May Be Appropriate: 6 hours/10 to 11 hours
Not Recommended: Less than 6 hours/More than 10 hours

Adults (26-64): 7 to 9 Hours

May Be Appropriate: 6 hours/10 hours
Not Recommended: Less than 6 hours/More than 10 hours

Older Adults (≥ 65 years): 7 to 8 Hours

May Be Appropriate: 6 hours/10 hours
Not Recommended: Less than 5 hours/More than 9 hours

No matter how much sleep you need, there are several steps you can take to improve your sleep hygiene. Here are some tips to get a good night’s sleep.

  • Set up a realistic time for bed and stick to that schedule. Going to bed around the same time each night, even on weekends, will help train your brain to associate a specific time of the night to going to bed. This fits with the next section on routine.
  • Shut down and relax. Stress can cause insomnia. To prevent this, follow a relaxing routine at the end of the day. This helps ease the transition from the activities of the day to the calm relaxation of sleep. Consider some techniques such as deep breathing or meditation to help clear your mind before bed.
  • Unplug. Turn off electronics an hour before bed. Studies have shown that the blue light emitted out of electronic devices (such as smart phones, tablets, laptops, and televisions) can affect the sleep-inducing hormone, melatonin. These devices can also overstimulate people and make it harder to wind down and go to sleep.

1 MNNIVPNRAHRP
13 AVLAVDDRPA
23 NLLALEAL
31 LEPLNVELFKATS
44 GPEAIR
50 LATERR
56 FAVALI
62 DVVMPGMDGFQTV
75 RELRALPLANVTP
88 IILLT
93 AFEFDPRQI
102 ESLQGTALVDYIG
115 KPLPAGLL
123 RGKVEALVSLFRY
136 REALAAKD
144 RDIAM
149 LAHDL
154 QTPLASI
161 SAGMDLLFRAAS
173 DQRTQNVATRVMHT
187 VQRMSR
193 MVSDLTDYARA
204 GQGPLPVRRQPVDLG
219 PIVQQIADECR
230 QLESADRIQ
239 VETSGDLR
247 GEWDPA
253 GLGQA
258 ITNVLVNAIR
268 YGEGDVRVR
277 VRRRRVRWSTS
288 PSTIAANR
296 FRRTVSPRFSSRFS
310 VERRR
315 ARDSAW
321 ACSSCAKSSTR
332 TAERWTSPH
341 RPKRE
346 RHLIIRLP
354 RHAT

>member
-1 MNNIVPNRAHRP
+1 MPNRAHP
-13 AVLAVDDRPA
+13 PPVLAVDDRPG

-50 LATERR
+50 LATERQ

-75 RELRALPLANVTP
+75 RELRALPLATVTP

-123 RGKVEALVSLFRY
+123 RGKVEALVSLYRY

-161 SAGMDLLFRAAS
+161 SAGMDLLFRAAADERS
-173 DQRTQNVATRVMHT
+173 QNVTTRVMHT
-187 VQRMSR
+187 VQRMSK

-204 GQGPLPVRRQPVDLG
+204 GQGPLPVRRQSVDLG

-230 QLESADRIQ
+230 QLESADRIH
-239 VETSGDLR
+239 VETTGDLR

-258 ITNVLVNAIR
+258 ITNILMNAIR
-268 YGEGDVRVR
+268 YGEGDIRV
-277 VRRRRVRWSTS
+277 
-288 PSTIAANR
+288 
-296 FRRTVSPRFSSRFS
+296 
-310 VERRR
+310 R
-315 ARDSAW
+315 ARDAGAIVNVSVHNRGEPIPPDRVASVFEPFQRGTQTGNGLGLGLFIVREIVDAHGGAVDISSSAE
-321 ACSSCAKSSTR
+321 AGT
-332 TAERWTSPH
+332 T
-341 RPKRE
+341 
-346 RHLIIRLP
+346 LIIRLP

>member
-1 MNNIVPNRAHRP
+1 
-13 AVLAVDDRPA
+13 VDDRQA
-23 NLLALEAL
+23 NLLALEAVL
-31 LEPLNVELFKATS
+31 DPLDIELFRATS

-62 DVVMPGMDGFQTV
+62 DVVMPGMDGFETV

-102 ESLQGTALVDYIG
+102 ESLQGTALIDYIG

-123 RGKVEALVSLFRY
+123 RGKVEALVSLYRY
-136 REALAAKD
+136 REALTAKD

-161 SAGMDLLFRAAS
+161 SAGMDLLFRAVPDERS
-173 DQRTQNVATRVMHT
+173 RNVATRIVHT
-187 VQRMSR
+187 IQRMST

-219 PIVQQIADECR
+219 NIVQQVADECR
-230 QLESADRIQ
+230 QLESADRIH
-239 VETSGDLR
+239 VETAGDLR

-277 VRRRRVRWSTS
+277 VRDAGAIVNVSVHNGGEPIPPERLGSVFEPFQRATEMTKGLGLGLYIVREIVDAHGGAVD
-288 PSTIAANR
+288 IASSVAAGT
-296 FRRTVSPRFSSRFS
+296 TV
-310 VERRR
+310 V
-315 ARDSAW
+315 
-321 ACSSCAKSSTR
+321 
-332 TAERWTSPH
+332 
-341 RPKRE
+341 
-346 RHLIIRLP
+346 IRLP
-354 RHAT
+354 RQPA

• Get some sunExposure to sunlight during the day can also jump start the production of melatonin.
  • Pay attention to the room environment. Keep the bedroom dark, quiet, and cool for the best sleep. A room temperature between 60–67 degrees Fahrenheit is usually best for a good night’s rest. Fans or humidifiers can create white noise and be soothing.
  • Create a sleep-friendly bedroom. Get a comfortable mattress and pillow. Some people prefer firm mattresses and pillows, while others prefer softer bedding. Try several mattresses and pillows out at the store to see which type suits you better. Keep televisions, computers, video games, and other electronic equipment out of the bedroom. Try to limit the use of the bed for sleeping and eliminate distractions.